Municipal, school and community leaders from Shiloh and O’Fallon heard from an Illinois State Board of Education expert on the school consolidation process during the annual Building Educational Success Together (BEST) Committee meeting June 5.
The BEST committee is comprised school board members, superintendents and administrators, as well as other community stakeholders. The group has met yearly since 2006 to discuss issues in local education.
“BEST isn’t just a committee, it is a group that helps collaborate,” Becky Drury, an original member of the BEST Committee and District 90 School Board member. “The main focus is to provide plenty of informed, factual information so the public can learn about the districts. One of the continuous themes is public relations and getting messages out for the districts. Curriculum alignment, specifically math, was also a focus for the committee.”
“There was a lot of excellent communication. It’s always good for all four groups to get together and communicate,” said Dawn Elser, O’Fallon Central District 104 superintendent. “The name itself says a lot, and that’s what the group is all about.”
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“It was a great event that brought the Board of Education, superintendents, city leaders, and a representative from Scott Air Force Base together to further study the issue of school district consolidation,” said Dr. Darcy Benway, O’Fallon Township High School District 203 superintendent.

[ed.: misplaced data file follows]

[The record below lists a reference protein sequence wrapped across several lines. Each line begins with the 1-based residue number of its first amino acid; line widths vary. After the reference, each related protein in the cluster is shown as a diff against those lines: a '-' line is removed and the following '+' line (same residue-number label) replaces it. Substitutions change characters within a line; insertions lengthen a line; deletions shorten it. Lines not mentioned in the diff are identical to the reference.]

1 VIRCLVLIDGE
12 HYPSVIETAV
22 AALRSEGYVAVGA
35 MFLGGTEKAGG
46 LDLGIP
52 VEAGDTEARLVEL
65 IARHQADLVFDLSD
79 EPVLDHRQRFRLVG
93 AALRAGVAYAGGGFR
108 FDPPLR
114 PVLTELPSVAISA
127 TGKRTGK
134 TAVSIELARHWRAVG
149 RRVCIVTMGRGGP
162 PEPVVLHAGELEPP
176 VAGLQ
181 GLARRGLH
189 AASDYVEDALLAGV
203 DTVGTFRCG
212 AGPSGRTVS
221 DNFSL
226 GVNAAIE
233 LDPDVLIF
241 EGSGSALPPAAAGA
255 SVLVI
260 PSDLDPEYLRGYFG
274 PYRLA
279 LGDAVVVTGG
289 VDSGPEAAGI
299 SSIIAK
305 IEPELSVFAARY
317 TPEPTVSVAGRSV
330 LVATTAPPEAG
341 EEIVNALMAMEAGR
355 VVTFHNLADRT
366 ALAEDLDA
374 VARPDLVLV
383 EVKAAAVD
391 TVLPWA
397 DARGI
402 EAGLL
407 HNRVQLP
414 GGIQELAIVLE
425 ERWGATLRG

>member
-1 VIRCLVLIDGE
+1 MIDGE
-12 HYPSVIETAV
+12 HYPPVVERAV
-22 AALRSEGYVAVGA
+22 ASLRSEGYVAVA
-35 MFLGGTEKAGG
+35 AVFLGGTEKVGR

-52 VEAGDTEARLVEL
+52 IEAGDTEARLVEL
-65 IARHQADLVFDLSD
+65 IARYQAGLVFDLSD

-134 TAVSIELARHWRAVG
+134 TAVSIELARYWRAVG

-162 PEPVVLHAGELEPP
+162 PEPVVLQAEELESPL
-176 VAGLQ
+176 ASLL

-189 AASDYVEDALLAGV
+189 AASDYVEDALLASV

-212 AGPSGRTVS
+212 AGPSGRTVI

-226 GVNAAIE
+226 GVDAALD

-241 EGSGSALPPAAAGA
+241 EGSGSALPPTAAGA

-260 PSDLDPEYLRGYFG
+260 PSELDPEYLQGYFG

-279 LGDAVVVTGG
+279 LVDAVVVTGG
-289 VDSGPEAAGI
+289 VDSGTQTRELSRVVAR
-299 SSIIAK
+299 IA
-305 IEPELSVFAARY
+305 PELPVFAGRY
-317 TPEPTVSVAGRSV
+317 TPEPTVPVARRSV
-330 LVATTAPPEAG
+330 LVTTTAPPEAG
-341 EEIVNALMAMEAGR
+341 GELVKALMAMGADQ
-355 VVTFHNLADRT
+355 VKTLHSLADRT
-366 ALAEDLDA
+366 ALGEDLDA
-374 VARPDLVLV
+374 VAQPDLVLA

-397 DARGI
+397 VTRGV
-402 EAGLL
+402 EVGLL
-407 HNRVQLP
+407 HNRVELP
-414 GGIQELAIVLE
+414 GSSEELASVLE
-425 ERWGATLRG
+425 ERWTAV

The consolidation process
Michelle Heninger, a consultant for the school business service division of the Illinois State Board of Education, was the featured speaker.
“We desired to find a way to help the community see any consolidation information as neutral in presentation,” said Shiloh District 85 Superintendent Dale Sauer.
Heninger shared that there are many types of school district consolidation, each generating a different impact on our educational systems and communities.
“I’m most interested in finding out what the impact would be — and this topic comes up often, for example when we were looking at the sales tax referendum recently. Really, I felt like most people were interested in what would happen if we did consolidate with one of these consolidation options, so why not learn more about it?” said Carrie Hruby, superintendent of O’Fallon School District 90.
Benway shared similar sentiments.
“As responsible school officials, it is important that we continue to gather the necessary information in an effort to acquire greater understanding of the extent to which each type of consolidation may or may not be beneficial to our students and taxpayers. OTHS welcomes the opportunity to participate in further discussions that will explore consolidation options for our schools,” Benway said.
Heninger shared a general overview of consolidation, as well as information on the types of consolidations and the legal processes.
For example, if a consolidation effort were to be led by the current school districts, a resolution must be approved by each school board. If led by a committee of citizens, it would require a petition drive.